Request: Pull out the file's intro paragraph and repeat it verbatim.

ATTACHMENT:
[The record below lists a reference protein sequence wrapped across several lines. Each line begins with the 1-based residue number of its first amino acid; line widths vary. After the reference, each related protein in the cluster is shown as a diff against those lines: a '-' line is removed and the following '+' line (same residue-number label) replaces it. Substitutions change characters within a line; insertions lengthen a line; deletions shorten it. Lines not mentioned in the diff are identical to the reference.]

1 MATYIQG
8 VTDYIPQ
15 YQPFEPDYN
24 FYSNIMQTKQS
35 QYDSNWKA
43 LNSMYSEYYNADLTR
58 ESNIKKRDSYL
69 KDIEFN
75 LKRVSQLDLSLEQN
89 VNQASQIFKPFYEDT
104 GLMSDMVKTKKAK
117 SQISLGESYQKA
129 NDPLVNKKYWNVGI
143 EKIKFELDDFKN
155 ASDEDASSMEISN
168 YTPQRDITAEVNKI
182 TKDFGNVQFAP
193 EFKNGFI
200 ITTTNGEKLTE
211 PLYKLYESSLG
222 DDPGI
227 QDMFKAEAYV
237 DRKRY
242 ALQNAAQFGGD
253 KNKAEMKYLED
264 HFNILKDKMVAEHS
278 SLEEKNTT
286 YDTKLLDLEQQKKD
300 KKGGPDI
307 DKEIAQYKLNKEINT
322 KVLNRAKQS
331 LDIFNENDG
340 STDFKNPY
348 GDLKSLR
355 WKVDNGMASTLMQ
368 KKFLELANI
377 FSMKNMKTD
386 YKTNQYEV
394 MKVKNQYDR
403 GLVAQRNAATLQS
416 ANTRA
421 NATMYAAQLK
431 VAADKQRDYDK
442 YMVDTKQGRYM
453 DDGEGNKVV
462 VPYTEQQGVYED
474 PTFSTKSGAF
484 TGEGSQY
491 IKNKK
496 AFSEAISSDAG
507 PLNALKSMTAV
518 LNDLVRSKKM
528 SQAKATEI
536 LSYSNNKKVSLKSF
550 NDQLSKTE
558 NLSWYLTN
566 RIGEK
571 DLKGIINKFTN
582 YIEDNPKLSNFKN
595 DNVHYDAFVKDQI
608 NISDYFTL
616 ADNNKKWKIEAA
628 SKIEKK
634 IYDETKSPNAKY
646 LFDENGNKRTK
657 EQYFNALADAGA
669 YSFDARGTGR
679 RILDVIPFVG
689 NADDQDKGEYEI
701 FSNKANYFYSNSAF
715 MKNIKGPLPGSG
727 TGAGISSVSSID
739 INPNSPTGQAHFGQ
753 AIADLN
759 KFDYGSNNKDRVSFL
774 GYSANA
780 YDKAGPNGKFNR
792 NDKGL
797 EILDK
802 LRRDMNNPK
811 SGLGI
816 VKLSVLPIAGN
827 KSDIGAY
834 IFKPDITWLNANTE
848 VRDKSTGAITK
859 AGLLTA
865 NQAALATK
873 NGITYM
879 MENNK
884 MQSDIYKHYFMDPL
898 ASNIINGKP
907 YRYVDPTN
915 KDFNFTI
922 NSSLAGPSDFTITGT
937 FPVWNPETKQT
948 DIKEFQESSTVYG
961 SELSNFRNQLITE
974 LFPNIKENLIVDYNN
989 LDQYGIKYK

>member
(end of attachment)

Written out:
[The record below lists a reference protein sequence wrapped across several lines. Each line begins with the 1-based residue number of its first amino acid; line widths vary. After the reference, each related protein in the cluster is shown as a diff against those lines: a '-' line is removed and the following '+' line (same residue-number label) replaces it. Substitutions change characters within a line; insertions lengthen a line; deletions shorten it. Lines not mentioned in the diff are identical to the reference.]